Many Voices Q&A: Nyla Ahmad
As part of her Many Voices project, Arusa Qureshi speaks to industry figures in Scotland to hear their thoughts on diversity and the inclusion of underrepresented voices in their respective fields.
Discussions around diversity in the publishing industry have become commonplace, with new reports every few years often unveiling some of the same conclusions; that the industry needs to work harder and do more to move away from its predominantly white, middle-class demographic. The recent Rethinking ‘Diversity’ in Publishing report by Dr Anamik Saha and Dr Sandra van Lente noted: “Publishers recognise that writers of colour in particular have been historically excluded. Yet while publishers would like to publish more diversely, finding writers of colour and publishing them successfully remains a challenge.” The reasons for this are explained in detail in the report but these range from assumptions about audiences to lack of awareness and complacency.
In Scotland, the publishing industry is in many ways booming with a plethora of new and emerging writers working on brilliant projects and small, indie publishers making innovative and exciting work. But as with the wider industry, diversity remains a topic at the forefront of any moves for meaningful change. As someone heavily involved in the Scottish comics scene and currently working as the Reading Communities Manager at Scottish Book Trust, Nyla Ahmad has seen firsthand how eradicating barriers to involvement can make all the difference. In her previous work with BHP Comics, the Glasgow Women’s Library and the Scottish Independent Comic Book Alliance, she has led and been a part of projects that centre around getting more people involved in the arts, with attention given to encouraging new and diverse voices. She was also announced as the inaugural winner of Literature Alliance Scotland’s Next Level Award, which aims to equip mid-career arts professionals on the path to a senior position. In this Q&A, Nyla discusses some of the ways the publishing industry could improve its approach to equality and diversity and her personal hopes for the future.
When you entered the industry in Scotland, did you see anyone like you that you could look to for mentorship or support? If not, did that put you off?
I think at first, it felt a bit jarring to walk into some of these rooms. I think I naively assumed there would be really diverse people and experiences in those spaces. As book lovers, we’re all in love with these forms that make us see things from other people’s perspectives. I read books from a range of amazing authors from a range of places. Then I walked into these rooms and nobody looked like me and nobody had my experiences. It was really sobering and I guess it did put me off in a sense, because I always saw myself as somebody who loves books. But then when I went into those spaces, I was like, wait a minute, am I one of these people? Sometimes I don’t feel like one.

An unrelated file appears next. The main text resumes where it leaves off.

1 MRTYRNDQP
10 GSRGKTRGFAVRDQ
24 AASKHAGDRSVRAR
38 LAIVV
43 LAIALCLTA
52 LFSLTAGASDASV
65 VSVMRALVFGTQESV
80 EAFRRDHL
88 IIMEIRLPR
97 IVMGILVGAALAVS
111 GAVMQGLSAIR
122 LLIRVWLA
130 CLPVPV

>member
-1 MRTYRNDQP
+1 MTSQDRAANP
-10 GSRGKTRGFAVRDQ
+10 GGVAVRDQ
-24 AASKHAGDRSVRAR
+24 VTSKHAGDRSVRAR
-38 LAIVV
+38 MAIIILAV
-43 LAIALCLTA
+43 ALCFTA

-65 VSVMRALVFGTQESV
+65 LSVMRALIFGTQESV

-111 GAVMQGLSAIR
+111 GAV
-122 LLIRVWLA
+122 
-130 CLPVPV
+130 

I’ve had a lot of support once I was in positions. Glasgow Women’s Library taught me a lot about equalities and I’ve had a lot of support from my current employers, who put me forward for opportunities. I feel very nurtured. When I was at BHP, it was good to have [Publisher] Sha Nazir there, who’s also a person of colour, navigating the comics industry too. I think sometimes when you’re talking to a person of colour about mentorship, they’re thinking about something from the same angle as you. You don’t have to explain that experience of being the only one in the room.
As a woman of colour, do you currently feel well represented within the publishing industry, both books and comics?
It took me a very long time to see myself as a reader. It took a long time for me to see myself as somebody who could be part of the industry, and it took me a long time to feel comfortable at festivals, or to see that as a place that I could exist. I just loved books, but didn’t see myself as part of an industry until I was in official positions.
I know so many amazing artists, writers and creators. I used to not feel represented as a woman of colour, but then I worked with so many amazing and inspiring women and people of colour when editing Full Colour. I’d like to see more women of colour taken up by larger publishers and would love to see more people of colour present at high profile events. I’d love to see more women and people of colour being highly visible and crushing it in industry. The Scottish BAME Writers Network has also made me feel better about opportunities, networking and representation of people of colour writers. There’s a lot of goodness now, and it grows every year. I think there’s a wealth of people of colour reading and writing. I think there’s not so many in positions of power or being given larger platforms. Often when we talk about representation, it feels like we’re drawing an outline around a supposed absence. We’re not, we’re struggling to see people being given the platforms they deserve.